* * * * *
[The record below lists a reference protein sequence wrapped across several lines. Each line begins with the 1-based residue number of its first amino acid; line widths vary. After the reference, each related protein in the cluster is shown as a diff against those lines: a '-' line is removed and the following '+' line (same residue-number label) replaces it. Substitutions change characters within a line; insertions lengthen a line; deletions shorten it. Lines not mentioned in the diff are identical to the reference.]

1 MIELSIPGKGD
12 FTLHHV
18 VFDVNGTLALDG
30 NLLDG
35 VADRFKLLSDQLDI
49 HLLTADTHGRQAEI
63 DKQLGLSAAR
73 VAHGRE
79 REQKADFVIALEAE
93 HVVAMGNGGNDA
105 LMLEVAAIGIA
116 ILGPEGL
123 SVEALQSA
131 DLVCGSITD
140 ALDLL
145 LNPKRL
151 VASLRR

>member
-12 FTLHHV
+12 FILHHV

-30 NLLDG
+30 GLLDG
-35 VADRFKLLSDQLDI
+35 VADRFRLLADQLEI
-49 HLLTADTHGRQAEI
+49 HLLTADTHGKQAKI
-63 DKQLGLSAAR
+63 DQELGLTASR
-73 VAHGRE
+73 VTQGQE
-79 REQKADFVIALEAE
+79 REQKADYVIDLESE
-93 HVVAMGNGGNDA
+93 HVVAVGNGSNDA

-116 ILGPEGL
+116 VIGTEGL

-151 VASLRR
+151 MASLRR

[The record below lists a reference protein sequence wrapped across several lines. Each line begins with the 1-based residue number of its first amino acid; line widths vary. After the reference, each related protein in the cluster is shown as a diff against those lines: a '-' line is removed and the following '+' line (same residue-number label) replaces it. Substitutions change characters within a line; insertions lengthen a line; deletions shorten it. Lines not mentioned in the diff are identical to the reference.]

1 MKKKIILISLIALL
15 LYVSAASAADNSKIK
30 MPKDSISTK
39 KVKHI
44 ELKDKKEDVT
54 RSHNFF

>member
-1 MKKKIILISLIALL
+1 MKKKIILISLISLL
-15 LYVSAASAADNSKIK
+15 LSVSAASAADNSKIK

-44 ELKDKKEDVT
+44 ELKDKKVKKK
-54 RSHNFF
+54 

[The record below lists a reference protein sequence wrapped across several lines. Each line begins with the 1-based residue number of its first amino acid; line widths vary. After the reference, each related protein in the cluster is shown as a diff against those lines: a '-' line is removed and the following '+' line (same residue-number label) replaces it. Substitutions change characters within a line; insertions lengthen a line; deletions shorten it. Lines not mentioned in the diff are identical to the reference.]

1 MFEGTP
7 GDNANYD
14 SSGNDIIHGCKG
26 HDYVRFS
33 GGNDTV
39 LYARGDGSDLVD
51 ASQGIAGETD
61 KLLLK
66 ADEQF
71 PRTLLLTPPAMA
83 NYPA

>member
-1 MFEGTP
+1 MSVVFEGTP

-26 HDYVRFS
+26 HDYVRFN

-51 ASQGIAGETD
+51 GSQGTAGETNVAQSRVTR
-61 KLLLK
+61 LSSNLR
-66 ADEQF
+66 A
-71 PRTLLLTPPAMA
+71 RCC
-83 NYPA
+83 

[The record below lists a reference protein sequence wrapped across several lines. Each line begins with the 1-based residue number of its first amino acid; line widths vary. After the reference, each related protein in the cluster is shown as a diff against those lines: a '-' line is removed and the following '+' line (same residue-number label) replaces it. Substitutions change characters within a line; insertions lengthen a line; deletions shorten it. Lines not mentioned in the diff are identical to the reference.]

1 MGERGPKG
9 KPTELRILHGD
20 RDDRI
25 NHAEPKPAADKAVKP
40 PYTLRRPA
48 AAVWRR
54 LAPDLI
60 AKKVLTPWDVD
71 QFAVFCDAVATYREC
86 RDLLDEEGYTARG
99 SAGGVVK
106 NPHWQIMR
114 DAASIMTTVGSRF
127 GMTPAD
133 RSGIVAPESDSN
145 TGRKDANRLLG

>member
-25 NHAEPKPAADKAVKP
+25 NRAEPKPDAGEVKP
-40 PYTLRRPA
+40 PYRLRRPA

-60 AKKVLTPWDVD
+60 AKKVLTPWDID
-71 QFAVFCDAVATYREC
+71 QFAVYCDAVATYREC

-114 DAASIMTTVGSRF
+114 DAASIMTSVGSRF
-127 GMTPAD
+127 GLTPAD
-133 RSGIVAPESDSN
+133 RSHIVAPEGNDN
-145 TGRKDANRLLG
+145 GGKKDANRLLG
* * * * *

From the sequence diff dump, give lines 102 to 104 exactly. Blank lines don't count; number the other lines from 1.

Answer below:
+25 NRAEPKPDAGEVKP
-40 PYTLRRPA
+40 PYRLRRPA